The book's main focus is, of course, on Titan (hence the title). Thanos' origin stems from the loss of his planet––a planet that could have saved themselves if they had heeded Thanos' warning. The overpopulation that destroyed Titan is what drives Thanos to complete his Stone quest and eradicating half of all life in the universe. Yes, Thanos is mad in thinking that killing half of all life is the best way to go about things, but, like Infinity War, the book allows the reader to somewhat empathize with Thanos. Just like Infinity War, this is Thanos' story, even if he is wrong on so many levels.

Theorized Reasons For Why It Isn't Canon

While we don't know for sure, there is a part of me that wants to say that Marvel is waiting to put Thanos' true origin into a movie, perhaps even the upcoming Eternals film. If that is the case, Marvel probably wants to keep that a surprise and would rather not have fans already know it because they read the book. Again, that is just my theory.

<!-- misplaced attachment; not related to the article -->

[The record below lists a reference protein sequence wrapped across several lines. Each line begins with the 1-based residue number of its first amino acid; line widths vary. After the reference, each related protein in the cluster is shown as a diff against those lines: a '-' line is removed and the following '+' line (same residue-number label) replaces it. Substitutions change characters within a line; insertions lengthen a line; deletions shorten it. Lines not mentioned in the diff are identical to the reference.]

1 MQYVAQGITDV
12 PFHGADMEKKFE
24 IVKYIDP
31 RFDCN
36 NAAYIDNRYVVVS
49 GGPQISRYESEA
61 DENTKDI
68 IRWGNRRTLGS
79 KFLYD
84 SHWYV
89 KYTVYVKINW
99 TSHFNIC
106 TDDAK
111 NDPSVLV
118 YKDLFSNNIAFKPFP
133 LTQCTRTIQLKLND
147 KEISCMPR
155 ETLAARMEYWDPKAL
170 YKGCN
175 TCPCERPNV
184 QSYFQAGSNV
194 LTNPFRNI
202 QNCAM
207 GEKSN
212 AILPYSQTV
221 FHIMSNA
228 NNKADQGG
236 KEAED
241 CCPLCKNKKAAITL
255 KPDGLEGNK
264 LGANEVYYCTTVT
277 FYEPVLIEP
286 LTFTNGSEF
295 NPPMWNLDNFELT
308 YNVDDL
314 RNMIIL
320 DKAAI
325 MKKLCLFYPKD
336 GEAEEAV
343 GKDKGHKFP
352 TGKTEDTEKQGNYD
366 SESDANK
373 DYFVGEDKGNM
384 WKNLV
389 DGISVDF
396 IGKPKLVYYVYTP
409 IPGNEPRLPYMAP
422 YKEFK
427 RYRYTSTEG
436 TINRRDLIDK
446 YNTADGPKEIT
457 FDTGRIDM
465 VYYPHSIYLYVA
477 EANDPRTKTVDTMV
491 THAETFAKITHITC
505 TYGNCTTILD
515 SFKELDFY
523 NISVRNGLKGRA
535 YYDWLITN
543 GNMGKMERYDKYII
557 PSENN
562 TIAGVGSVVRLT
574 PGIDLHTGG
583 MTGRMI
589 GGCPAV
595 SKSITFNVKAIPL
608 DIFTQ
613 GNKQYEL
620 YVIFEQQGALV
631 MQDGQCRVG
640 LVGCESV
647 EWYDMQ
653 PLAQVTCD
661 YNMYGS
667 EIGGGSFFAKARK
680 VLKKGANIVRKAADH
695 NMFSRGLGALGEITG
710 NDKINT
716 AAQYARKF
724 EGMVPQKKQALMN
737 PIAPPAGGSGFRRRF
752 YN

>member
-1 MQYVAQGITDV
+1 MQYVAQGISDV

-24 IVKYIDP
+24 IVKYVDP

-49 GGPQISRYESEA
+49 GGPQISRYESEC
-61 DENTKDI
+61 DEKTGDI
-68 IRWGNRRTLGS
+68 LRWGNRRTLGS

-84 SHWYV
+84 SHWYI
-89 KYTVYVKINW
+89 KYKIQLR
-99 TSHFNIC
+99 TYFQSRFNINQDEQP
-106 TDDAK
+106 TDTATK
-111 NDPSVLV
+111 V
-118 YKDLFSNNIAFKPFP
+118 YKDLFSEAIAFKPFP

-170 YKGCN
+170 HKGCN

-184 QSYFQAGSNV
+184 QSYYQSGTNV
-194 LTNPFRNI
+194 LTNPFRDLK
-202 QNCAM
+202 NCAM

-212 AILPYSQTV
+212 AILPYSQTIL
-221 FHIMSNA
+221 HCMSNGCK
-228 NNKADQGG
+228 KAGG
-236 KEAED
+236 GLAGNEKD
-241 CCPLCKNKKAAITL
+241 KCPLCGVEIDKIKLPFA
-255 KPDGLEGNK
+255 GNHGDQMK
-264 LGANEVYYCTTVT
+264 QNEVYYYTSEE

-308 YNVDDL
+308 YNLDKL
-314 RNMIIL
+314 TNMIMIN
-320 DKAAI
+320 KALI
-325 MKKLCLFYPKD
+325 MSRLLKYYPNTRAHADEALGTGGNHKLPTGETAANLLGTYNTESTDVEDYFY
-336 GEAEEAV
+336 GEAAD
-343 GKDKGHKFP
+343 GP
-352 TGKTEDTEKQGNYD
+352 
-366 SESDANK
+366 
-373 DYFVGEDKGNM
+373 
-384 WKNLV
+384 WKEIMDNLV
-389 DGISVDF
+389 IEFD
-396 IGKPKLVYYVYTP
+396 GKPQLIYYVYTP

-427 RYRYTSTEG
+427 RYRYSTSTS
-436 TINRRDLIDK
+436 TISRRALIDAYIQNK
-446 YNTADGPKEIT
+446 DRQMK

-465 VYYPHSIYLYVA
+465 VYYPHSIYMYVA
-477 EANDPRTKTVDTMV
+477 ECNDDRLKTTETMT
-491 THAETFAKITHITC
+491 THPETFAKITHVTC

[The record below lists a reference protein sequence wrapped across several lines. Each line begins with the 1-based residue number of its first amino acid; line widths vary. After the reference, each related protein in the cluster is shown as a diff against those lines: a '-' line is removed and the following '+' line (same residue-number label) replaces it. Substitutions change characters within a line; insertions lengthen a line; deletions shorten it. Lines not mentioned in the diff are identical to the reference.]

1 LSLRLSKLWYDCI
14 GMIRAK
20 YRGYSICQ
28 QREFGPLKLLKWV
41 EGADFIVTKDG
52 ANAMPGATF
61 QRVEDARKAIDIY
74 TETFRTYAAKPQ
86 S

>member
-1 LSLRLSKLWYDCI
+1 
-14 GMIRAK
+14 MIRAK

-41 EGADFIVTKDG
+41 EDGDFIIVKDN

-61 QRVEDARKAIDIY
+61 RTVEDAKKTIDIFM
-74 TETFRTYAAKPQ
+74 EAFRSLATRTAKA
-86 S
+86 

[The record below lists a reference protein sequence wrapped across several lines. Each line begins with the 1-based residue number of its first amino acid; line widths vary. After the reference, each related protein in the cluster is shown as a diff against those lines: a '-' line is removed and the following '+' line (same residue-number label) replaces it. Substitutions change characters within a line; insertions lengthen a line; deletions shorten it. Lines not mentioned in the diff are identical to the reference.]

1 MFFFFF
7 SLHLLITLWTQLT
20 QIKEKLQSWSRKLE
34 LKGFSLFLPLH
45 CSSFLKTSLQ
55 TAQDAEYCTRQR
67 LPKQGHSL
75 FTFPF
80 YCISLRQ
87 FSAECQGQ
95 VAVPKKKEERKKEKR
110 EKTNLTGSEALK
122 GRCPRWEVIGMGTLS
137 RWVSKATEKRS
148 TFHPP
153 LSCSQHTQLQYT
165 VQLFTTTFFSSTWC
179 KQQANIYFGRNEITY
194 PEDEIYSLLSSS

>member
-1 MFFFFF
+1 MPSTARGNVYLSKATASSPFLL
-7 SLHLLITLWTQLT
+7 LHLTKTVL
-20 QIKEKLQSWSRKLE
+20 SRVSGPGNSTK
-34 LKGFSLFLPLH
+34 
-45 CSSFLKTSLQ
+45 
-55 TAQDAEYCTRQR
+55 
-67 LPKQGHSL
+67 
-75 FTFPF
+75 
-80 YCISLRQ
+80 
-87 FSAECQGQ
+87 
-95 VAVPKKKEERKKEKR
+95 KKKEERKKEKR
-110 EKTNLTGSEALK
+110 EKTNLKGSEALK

There are some instances in the book where I can somewhat understand why they wouldn't want this story canon. For starters, Thanos appears somewhat weak. A guy who beat Hulk in a fistfight without using any stones is constantly getting hurt by blades and punches of all kinds. He gets back up, yes, but after taking on the fricken Avengers and only getting a small scratch on the cheek by Iron Man––and I guess being stabbed nearly to death my Thor, but that was a magic blade––I expected less damage to be taken by him. However, I do understand why this was done, through a storytelling point of view: it's no fun if your protagonist is invincible. That's a fact. Although we know Thanos won't die, it still helps the story to see him get hurt a little bit.

Another point to make: The scene where Thanos meets Gamora on her home planet (as his army kills its people) is slightly different from the one we get in Infinity War, especially the dialogue. This could be a possible reason for why it is not canon.

Thanos also learns the whereabouts of each of the stones pretty quickly, and I am only left to wonder why the heck he didn't go after them sooner. So, maybe that's another reason why Marvel said no to it be canonical.

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The Negatives